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Autism Spectrum Disorder and Schizophrenia Are Better Differentiated by Positive Symptoms Than Negative Symptoms.


ABSTRACT: Autism spectrum disorder (ASD) and schizophrenia (SZ) are heterogenous neurodevelopmental disorders that overlap in symptom presentation. The purpose of this study was to specify overlapping symptom domains and to identify symptoms that can reliably differentiate adults with ASD (n = 53), SZ (n = 39), and typical development (TD; n = 40). All participants regardless of diagnosis were administered gold-standard diagnostic assessments of ASD and SZ characteristics including the Autism Diagnostic Observation Schedule (ADOS-2) and the Positive and Negative Syndrome Scale (PANSS). Sensitivity and specificity of the ADOS were assessed using diagnostic cut-off scores. The degree of symptom overlap on these measures between participant groups was analyzed using Analyses of Variance (ANOVAs), Receiver Operating Characteristic (ROC) Curves, and Analyses of Covariance (ANCOVAs) to control for group differences in IQ and sex distributions. The ADOS reliably discriminated ASD and TD adults, but there was a high rate of "false positives" in SZ patients who did not meet the DSM-5 criteria for ASD. To identify the reasons for low specificity in the SZ sample, we categorized ASD and SZ symptoms into 'positive' (presence of atypical behaviors) and 'negative' (absence of typical behaviors) symptoms. ASD and SZ groups overlapped on negative symptoms largely related to the absence of typical social and communicative behaviors, whereas disorder-specific positive symptoms differentiated ASD and SZ. For example, those with ASD scored higher on restricted and repetitive behaviors and stereotyped language, whereas those with SZ scored higher on psychotic symptoms such as delusions and hallucinations. These results suggest that, when making a differential diagnosis between ASD and SZ, clinicians may benefit from focusing on the presence or absence of positive ASD and SZ symptoms. Standardized measures to classify ASD symptoms into positive and negative symptoms have not yet been developed but represent a potentially viable clinical tool.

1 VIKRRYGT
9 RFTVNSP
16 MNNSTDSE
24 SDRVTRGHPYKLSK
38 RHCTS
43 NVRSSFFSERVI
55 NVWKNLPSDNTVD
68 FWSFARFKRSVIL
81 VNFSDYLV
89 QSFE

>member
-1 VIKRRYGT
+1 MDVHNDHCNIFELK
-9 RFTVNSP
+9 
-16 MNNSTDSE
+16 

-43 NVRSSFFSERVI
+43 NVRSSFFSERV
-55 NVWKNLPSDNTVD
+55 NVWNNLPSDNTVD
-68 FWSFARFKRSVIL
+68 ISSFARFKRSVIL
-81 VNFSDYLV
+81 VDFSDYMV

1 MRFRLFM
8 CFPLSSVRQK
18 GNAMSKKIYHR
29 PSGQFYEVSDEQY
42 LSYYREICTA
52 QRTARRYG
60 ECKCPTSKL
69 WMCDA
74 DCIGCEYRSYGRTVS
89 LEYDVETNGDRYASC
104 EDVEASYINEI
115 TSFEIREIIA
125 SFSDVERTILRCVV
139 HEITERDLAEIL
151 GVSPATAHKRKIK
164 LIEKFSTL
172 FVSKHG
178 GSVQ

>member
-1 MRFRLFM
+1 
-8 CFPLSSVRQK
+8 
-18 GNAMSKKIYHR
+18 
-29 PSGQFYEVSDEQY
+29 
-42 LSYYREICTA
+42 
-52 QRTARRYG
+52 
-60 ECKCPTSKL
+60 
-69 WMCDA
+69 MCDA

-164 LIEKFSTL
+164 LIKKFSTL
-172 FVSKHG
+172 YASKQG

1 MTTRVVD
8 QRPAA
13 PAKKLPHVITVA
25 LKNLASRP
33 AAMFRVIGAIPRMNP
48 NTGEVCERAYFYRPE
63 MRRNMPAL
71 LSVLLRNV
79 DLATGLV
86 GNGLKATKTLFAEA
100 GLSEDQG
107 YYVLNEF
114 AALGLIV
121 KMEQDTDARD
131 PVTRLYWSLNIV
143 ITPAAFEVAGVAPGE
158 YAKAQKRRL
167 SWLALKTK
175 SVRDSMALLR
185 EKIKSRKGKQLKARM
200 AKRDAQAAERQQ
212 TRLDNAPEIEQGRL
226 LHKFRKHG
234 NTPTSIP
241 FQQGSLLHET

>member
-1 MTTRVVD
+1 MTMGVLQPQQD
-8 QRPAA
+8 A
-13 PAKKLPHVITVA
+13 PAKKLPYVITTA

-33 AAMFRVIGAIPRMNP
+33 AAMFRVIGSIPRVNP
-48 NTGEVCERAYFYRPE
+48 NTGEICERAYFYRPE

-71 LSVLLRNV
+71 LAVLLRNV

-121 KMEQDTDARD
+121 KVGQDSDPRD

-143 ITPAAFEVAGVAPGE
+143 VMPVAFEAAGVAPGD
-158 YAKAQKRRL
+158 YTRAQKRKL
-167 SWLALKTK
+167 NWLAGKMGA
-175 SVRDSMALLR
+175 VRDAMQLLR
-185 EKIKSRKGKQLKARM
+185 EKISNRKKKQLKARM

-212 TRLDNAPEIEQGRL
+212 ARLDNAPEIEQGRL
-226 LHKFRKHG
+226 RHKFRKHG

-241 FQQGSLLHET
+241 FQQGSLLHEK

SUBMITTER: Trevisan DA 

PROVIDER: S-EPMC7301837 | BioStudies | 2020-01-01

REPOSITORIES: biostudies

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